Is VOIP Stable Enough for Everyday Use ?

By: ian Williamson


As more and more consumers learn about Voice over Internet Protocol phone services, they are trying to find a definitive answer to one burning question: Is this thing reliable enough to replace the Plain Old Telephone Service (POTS) they grew up with and have built their lives around?

There are, in fact, a great many positive reasons to switch from POTS to VoIP:

1. It's cheaper. Way cheaper. From about $9.95 for the most basic service (still far better than POTS) to $39.95 for residential; business plans usually run from $49.95-to-$99.95 and include a separate fax number.

2. The free VoIP "modem" is shipped to you in 5 to 10 days; buy it at a store for same-day service and the VoIP firm will reimburse or credit it against your bill.

3. "Extra" services widely standard: VoiceMail, Caller ID, Call Waiting, 3-Way Conferencing, Call Forward, Repeat Dialing, Call Block, unlimited calling (local and LD) - in short, virtually every option ever offered - for an additional fee - by any POTS company.

4. No charge for incoming calls from anywhere, unlike US cellular providers; same for outgoing "local" calls (depending on plan; some use a cellular-style monthly minutes package).

5. With VoIP, "local" in North America almost always includes both the US and Canada; some also include Western Europe, parts of Asia and parts of Latin America. For those countries not included free, international plans are available for far less than standard LD companies. Or you can make occasional calls without a plan for far lower per-minute charges than most LD plans. This generally applies - more or less in reverse - for VoIP services in Europe, Asia and elsewhere, as well.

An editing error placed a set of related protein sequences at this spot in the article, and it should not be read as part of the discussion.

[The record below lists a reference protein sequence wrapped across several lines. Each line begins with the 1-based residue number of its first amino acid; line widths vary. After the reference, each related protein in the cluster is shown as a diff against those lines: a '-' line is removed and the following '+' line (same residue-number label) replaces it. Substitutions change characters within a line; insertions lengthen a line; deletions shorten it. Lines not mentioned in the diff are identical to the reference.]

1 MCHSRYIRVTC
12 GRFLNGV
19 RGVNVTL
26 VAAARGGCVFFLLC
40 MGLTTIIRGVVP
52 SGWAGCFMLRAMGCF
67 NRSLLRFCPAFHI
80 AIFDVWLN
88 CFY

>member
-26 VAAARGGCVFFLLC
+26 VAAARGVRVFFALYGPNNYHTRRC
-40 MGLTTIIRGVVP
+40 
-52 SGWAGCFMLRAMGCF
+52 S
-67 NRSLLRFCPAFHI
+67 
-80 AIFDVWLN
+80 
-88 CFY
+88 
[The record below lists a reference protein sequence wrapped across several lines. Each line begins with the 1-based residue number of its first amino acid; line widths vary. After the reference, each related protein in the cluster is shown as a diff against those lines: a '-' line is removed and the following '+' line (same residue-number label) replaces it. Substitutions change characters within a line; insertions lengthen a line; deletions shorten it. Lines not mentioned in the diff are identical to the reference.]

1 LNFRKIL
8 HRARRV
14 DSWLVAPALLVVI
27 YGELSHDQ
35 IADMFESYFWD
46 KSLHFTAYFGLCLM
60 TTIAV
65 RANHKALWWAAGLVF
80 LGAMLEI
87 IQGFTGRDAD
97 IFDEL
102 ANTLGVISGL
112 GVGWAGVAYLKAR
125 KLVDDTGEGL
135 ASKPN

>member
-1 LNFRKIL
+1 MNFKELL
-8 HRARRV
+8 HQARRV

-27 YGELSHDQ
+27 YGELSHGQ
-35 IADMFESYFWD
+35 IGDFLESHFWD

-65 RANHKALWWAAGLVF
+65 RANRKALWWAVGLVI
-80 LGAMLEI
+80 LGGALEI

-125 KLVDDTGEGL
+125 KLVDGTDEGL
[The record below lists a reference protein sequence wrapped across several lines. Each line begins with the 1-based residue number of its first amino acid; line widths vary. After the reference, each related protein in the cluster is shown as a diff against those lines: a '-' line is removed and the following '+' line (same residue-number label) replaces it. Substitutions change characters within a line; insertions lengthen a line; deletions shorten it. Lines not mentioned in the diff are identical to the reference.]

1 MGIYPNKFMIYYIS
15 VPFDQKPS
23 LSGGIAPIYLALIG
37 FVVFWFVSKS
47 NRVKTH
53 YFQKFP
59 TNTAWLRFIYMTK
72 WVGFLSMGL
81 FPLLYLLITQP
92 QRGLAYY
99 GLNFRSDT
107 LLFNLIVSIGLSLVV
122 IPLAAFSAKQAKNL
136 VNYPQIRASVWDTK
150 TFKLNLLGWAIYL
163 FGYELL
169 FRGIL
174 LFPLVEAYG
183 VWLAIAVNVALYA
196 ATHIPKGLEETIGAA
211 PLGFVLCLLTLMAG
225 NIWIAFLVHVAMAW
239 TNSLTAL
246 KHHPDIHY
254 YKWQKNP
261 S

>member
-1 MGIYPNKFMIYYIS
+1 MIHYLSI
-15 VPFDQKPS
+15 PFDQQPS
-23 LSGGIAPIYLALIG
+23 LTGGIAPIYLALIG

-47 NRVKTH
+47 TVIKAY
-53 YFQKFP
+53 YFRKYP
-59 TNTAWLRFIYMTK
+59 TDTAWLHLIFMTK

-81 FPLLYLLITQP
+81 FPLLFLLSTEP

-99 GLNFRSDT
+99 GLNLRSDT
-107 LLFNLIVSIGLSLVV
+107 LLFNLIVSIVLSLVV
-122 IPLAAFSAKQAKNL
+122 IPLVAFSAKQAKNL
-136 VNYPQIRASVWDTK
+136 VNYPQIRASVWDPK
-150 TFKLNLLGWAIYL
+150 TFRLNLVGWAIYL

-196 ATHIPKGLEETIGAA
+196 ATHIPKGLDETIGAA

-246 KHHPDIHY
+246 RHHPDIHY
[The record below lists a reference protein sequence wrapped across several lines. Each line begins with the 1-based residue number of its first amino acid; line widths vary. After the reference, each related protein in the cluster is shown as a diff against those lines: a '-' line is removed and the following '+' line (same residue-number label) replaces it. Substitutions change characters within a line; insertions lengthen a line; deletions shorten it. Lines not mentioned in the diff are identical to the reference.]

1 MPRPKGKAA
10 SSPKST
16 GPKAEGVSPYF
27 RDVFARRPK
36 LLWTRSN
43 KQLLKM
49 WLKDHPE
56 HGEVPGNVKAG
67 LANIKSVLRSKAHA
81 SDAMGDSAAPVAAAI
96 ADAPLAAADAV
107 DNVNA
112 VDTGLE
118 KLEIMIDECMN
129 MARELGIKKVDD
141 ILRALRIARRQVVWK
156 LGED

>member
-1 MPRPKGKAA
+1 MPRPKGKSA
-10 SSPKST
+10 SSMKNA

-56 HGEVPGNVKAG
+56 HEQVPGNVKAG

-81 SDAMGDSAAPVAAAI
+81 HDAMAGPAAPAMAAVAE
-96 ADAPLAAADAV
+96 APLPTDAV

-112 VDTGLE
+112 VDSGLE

6. No computer needed, just plug a standard phone cable from the VoIP box to your regular desktop phone or portable base station.

7. Activate every phone jack in the house - just plug the VoIP modem into any existing wall jack, after first disconnecting your house's internal phone wiring from the POTS world at the phone box outside, probably on your front wall. This option generally is not available to apartment dwellers. Sorry.

8. Virtual Phone Numbers: For a low price (usually about $5), you can have a phone number in almost any area code, so friends or family can dial a local number that rings on your phone. You can't use it for outgoing calls because it isn't a "real" line.

9. Low-cost 800 Numbers: Want to make it free for a lot of callers without bankrupting you? Most VoIP providers offer cheap 800 numbers - free to the caller, fixed monthly rate for you (varies, but roughly $5 for the first 100 minutes each month, then 4.5-cents or so per minute beyond that).

10. Find Me: Some include a system that, if you don't answer, will call three or more other numbers you designate, in sequence or simultaneously, then go to voicemail if you still don't answer.

11. And this is THE KICKER: Take your home or office "phone" with you when you travel. Just pack the VoIP modem in your suitcase; on arrival, plug it into any high-speed Internet connection (hotel room, friend or relative's house, airport, whatever) and, bingo, you can place and, more importantly, receive calls made to your regular phone number. And that is true anywhere in the world (with charges based on your home location). Go to Bora Bora and someone calling your home or office number in Des Moines will never know you're not in Iowa when you answer; call someone and your usual Caller ID shows.